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Varieties in Composition.

A. Hornblendic Granite.—An oligoclase granite,

in which amphibole is a constituent.

a. Titanitic Granite; Furbogh Granite.

b. Chloritic or Ripidolitic Granite.

c. Talcose Granite.

d. Epidotic Granite.

With amphibole titanite sometimes occurs, and this variety has been called Furbogh Granite, from a district in the county Galway, Ireland. In places ripidolite, talc, or epidote may be present with, or in place of, the amphibole, making varieties. The last-named mineral is supposed to be due to secondary formation.

Note.Homblendic granite by some geologista has been called " Syenitic granite." This name, however, seems not only unscientific, but also inapplicable, as the rock is not an aggregate of granite and syenyte, but of granite and amphibole [hornblende], and it is to the latter mineral that the name is intended to direct attention. Chloritic granite and Talcose granite have erroneously been called "Protogene granite," also a most incorrect name, as protogene (quartz-\-felspar-\-talc) is a constituent of neither. Furthermore, in general chloritic granite can have no relation to protogene, not containing any talc.

B. Graphitic Granite.—With graphite in addition

to mica. 0. Hematitic Ob Ferruginous Oligoclase Geanite.

—With micaceous iron-ore in addition to the

mica. D. Pyritous Oligoclase Granite. — Containing

pyrite or marcasite, or even chalcopyrite, in

addition to the other constituents.

Structural Varieties.

E. Porphyritic Oligoclase Granite; Galway Gra

nite.—Having one of the felspars developed in crystals, larger aud more conspicuous than those of the other constituents. Generally, it is the orthoclase that is porphyritically developed; however, sometimes it is the oligoclase. It is the typical granite of county Galway, Ireland.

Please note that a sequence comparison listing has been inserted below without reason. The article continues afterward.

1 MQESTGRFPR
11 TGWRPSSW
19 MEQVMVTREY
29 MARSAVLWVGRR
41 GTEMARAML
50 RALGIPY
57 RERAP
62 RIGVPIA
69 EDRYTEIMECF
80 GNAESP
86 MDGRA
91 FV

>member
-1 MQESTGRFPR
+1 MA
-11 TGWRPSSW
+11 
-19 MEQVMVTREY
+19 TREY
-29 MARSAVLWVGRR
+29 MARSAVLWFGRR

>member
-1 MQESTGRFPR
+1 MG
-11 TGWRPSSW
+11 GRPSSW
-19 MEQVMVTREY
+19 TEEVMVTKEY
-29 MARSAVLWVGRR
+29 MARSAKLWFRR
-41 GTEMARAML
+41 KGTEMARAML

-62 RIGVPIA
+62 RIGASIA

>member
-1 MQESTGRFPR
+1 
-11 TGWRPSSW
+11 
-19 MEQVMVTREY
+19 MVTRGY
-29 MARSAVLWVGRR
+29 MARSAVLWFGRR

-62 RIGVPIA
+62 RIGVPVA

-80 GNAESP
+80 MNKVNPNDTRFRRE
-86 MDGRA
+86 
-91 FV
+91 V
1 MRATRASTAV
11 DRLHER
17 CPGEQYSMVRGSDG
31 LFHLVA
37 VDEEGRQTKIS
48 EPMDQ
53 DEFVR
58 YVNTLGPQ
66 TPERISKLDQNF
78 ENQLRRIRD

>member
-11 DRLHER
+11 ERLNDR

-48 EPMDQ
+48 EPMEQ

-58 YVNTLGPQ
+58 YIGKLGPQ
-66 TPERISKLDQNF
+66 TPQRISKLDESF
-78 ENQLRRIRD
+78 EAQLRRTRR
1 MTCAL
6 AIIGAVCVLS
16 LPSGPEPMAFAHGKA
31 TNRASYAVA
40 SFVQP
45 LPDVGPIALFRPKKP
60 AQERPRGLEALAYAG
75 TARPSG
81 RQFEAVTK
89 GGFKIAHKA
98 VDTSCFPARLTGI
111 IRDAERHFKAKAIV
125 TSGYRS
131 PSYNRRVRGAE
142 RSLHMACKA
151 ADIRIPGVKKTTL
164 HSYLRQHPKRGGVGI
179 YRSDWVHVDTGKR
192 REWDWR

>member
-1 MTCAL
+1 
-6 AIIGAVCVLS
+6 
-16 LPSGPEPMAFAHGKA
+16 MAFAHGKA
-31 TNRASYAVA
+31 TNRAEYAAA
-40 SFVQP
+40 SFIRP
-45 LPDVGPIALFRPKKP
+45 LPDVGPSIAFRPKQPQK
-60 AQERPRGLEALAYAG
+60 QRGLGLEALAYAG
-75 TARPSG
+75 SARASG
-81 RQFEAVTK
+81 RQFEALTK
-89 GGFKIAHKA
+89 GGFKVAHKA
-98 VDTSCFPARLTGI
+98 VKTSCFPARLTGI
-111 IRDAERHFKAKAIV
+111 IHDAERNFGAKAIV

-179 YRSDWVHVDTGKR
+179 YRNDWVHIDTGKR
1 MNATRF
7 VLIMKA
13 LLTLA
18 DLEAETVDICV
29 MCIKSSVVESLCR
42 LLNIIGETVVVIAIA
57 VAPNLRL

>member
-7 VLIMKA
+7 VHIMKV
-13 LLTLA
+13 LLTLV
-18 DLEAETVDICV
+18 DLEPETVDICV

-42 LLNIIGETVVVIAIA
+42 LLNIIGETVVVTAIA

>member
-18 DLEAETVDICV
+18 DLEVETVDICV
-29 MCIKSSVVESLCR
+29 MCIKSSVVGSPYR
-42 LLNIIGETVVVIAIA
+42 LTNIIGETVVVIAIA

F. Gneissoid Granite; Foliated Granite; Gneissic

Granite (Cotta).—An oligoclase granite, in which there is more or less distinct foliation. Sometimes one of the felspars is porphyritically developed, when in general the mica does not curl round the large crystals of felspar, but the latter lie promiscuously about.

a. Nodular Granite.—Containing round or semi

angular pieces or nodules of a dissimilar granite or of a granitic rock. The inliers often are a hornblendic granite or a rock, like minette, or like a gneissyte, but they vary considerably.

b. Lenticular Granite.—A more or less gneissoid

granite, containing lenticular patches or lentils of granite or a rock, like a gneissyte or minette. The lentils sometimes occur closely together, at other times widely apart; but in all cases the foliation of the rock curls round them.

G. Intrusive Oligoclase Granite; Omey Granite.

—Very similar to the non-intrusive oligoclase granite; but such minerals as amphibole, titanite, ripidolite, &c, only occur locally, as accessories. It has been called " Omey granite," from an island on the west coast of Ireland. Besides the varieties mentioned above, others might be named, but those given seem to be the most important.

Veins of segregation occur in the oligoclase granite. Their composition appears very similar to the veins of segregation (granityte) that occur in the highly siliceous granite, being of a more or less siliceous nature. There are also irregular veins, nests, and lenticular patches, sometimes of considerable size, of a rock answering Cotta's description for the rock called Pegmatyte. The Pegmatyte found associated with the non-intrusive oligoclase granite is, at least in some instances, due to the metamorphism of irregular felspathic veins and lenticular patches that existed in the metamorphosed sedimentary and irruptive rocks prior to their being changed into granite.

Basic igneous rocks may be metamorphosed into rocks very similar to the Basic or oligoclase granite, or its varieties; and the Acid or highly siliceous igneous rocks may change into a rock like the finer varieties of the Intrusive or highly siliceous granite (A); while the basic felstones {Euryte and such rocks) may be altered into more or less hornblendic or chloritic, or even talcose granite.